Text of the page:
While final Senate results may not be known for weeks, Ms Hanson's return to federal Parliament appeared all but certain.
Her One Nation was polling so strongly in her native Queensland it appeared she might pick up a second seat for her running mate Malcolm Roberts. The party also polled strongly in NSW and may claim a seat there after preferences.
"People want Australian values, they want their culture, they want their way of life," she said earlier in the night. "I suppose they see me as a person who really cares about them, who really cares about this country."
Success would end a two-decade political drought for the conservative, who served in the lower house from 1996 to 1998. She has had half a dozen unsuccessful election bids since then.
Her party also polled strongly in a number of lower house seats in Queensland.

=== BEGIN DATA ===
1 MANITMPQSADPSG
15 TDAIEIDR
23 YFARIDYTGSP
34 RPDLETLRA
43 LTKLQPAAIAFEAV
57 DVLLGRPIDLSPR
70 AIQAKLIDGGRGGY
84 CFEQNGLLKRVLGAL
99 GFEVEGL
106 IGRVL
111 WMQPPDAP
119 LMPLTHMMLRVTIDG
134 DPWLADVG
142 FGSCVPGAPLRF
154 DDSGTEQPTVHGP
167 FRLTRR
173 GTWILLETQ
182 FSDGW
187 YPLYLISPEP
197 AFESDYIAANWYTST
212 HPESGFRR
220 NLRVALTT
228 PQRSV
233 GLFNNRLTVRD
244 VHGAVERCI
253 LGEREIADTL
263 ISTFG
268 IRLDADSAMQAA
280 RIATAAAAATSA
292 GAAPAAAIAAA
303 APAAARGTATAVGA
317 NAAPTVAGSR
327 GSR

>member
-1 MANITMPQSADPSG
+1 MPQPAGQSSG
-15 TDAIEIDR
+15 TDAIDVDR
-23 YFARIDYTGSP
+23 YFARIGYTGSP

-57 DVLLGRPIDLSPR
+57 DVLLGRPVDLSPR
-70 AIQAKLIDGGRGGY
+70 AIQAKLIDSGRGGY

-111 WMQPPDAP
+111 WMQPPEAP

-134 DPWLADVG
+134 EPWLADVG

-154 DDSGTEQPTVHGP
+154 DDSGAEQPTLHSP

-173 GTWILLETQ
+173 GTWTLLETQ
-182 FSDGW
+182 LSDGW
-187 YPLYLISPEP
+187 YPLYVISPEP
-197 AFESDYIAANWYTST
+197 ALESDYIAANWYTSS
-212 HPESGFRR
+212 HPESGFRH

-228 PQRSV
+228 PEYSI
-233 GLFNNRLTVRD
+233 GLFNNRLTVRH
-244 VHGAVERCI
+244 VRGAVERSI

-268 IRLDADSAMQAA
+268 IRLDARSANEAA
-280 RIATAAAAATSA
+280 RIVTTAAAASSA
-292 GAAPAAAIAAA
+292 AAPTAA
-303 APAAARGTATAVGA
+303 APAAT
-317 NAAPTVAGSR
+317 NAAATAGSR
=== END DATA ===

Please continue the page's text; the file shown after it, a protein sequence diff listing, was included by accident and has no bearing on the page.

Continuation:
In Tasmania, the outspoken independent, Jacqui Lambie, appeared set to retain her Senate spot.
In Victoria, broadcaster turned law and order campaigner Derryn Hinch - who secured the coveted first spot on the ballot paper - was polling strongly. "We are calling it, we are in," Hinch tweeted late on Saturday night.
The highly provisional results are based only on first preference votes and will change as counting continues over the coming days and weeks.
However, it appears the Senate crossbench could be even bigger than the eight-strong bloc - not counting the Australian Greens - that thwarted both Tony Abbott and Malcolm Turnbull during the 44th Parliament.
While preference flows will be critical, both major parties and the Greens appear to have lost seats in the upper house.
The Senate result makes it even more unlikely that a re-elected Turnbull government would be able to pass its bills in a joint sitting.
In the last Parliament the government needed the support of six of the eight crossbenchers for bills opposed by Labor and the Greens. These early results indicate it may have an even bigger barrier to climb in the new Parliament.